Methods are currently (as of 2011) being developed to absorb peak loads in a decentralized manner. For example, so-called load managers can be installed in households or short-term generator and load fluctuations in photovoltaic systems can be compensated for using hybrid inverters .

Predictable peak load

The increased demand for power during the day is usually very predictable. The course of demand over the day is known. It reaches its highest values ​​all year round between around 11 a.m. and 2 p.m. (up to 82 GW in Germany, 1 nuclear power plant = 1.3 GW), and from around mid-October to the end of March also often between around 4:30 p.m. and 7 p.m. . There are also quite precise forecasts with regard to the electricity feed-in of third parties (e.g. forecast of the feed-in from wind turbines and photovoltaic systems based on current weather forecasts). Timetables for the medium-load power plants are created from the expected course of the day. Smaller forecast errors are compensated for by the so-called control power , which power plant operators have to keep available in different amounts.

If the expected load profile cannot be covered, or not economically, by medium-load power plants, peak load is used:

  • If such strong increases in load are expected at certain times that medium-load power plants cannot cope with this, peak-load power plants are planned for support during this period.
  • If current peaks are so short that it would not be economical to start up a medium-load power plant, the use of peak-load power plants is planned for this period.

Unpredictable peak load

Due to the failure of a base-load or medium-load power plant or an unexpectedly high load in the power grid, peak load power plants may become necessary. Various power plants are used one after the other to cope with acute failures:

  1. First, pumped storage power plants or compressed air storage power plants are used, as they can provide high performance within seconds.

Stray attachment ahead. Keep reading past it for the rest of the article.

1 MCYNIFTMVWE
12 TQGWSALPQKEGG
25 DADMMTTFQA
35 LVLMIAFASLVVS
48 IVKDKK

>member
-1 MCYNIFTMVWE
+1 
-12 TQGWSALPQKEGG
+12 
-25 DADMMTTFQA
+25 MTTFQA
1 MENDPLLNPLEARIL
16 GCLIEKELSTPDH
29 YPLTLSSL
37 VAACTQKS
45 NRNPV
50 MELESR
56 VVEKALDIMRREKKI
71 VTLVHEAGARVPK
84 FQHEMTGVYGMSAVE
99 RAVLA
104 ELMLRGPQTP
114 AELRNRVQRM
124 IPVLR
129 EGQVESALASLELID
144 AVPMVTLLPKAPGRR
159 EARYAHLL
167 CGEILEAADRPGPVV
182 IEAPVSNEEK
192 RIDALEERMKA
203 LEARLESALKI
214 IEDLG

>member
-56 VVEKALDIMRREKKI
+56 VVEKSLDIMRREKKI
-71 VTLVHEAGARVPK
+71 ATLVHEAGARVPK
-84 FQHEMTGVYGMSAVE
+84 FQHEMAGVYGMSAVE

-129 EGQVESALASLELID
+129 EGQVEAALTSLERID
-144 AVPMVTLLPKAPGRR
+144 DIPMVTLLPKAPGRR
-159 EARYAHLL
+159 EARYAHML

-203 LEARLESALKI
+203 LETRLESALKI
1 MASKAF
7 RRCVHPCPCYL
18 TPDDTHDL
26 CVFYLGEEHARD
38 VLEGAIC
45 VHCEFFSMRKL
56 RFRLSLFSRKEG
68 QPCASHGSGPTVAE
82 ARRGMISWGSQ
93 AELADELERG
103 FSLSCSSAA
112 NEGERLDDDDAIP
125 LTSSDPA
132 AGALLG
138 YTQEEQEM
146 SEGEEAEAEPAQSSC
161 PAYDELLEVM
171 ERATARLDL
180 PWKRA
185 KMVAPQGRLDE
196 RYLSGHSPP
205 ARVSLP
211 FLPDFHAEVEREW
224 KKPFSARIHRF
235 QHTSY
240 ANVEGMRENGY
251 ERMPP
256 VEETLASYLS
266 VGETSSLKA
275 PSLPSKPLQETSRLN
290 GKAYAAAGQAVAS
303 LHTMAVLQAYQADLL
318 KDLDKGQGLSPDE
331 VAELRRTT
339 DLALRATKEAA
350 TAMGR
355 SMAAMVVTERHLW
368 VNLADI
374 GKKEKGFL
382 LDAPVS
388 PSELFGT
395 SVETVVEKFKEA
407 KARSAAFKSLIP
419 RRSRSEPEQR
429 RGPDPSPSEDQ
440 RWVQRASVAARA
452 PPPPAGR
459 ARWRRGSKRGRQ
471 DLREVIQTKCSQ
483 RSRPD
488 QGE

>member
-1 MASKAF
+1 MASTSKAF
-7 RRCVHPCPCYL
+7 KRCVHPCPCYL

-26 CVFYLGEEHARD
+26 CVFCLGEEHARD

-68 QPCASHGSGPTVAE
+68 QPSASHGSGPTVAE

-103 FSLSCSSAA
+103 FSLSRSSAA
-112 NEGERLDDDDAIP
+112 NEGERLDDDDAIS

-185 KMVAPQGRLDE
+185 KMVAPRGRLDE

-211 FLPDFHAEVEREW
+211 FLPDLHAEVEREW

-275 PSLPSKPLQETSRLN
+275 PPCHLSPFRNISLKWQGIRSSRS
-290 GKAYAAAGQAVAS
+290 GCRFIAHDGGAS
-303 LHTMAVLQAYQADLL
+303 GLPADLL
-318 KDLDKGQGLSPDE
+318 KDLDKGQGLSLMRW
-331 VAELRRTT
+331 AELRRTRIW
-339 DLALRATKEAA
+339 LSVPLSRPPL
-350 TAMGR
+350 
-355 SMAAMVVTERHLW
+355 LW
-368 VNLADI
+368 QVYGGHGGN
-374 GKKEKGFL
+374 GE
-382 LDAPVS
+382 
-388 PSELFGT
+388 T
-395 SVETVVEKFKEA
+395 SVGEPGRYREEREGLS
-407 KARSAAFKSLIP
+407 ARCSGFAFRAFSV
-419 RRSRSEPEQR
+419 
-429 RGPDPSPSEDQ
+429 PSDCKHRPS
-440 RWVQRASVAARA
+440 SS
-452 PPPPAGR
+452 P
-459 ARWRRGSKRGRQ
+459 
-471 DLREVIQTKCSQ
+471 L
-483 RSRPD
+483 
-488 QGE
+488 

2. After a few minutes, gas turbine power plants are started up so that they can take over the load from the storage power plants.
  3. At the same time, medium- load power plants are ramped up from the hot or cold reserve . The duration for this is more in the range of hours. As the medium load power plants can provide the load, the peak load power plants are shut down.

Power exchange

Contracts traded on the electricity exchange

Peak loads are often traded on power exchanges , where in extreme cases they can cost several euros per kilowatt hour . On the power exchange, however, no distinction is made between peak load and medium load . All electricity traded on a daily basis is referred to as peak load, such as any increased electricity demand during the day that is around 50% above the base load at noon.

On the European electricity exchange EEX , peak-load electricity is traded in hourly packages between 8 a.m. and 8 p.m.

See also

Individual evidence

  1. Power outages in Hamburg after a fault in the Krümmel nuclear power plant , BCM News, July 4, 2009, accessed on February 28, 2012.
  2. EOn AG: Compatibility of renewable energies and nuclear energy in the generation portfolio (PDF; 5.0 MB), October 2009
  3. Nuclear power blown on the wall , taz February 3, 2012, accessed on February 28, 2012.
  4. Tennet boss on the risk of blackouts , Manager Magazin, February 7, 2012, accessed February 28, 2012.
  5. PowerGate 100 kW solar PV hybrid inverter, Satcon Technology Corporation, accessed January 28, 2012.
  6. Voltwerk VS 5 Hybrid, fully integrated energy management system  ( page no longer available , search in web archivesInfo: The link was automatically marked as defective. Please check the link according to the instructions and then remove this notice. , voltwerk electronics GmbH, accessed on January 28, 2012.@1@ 2Template: Dead Link /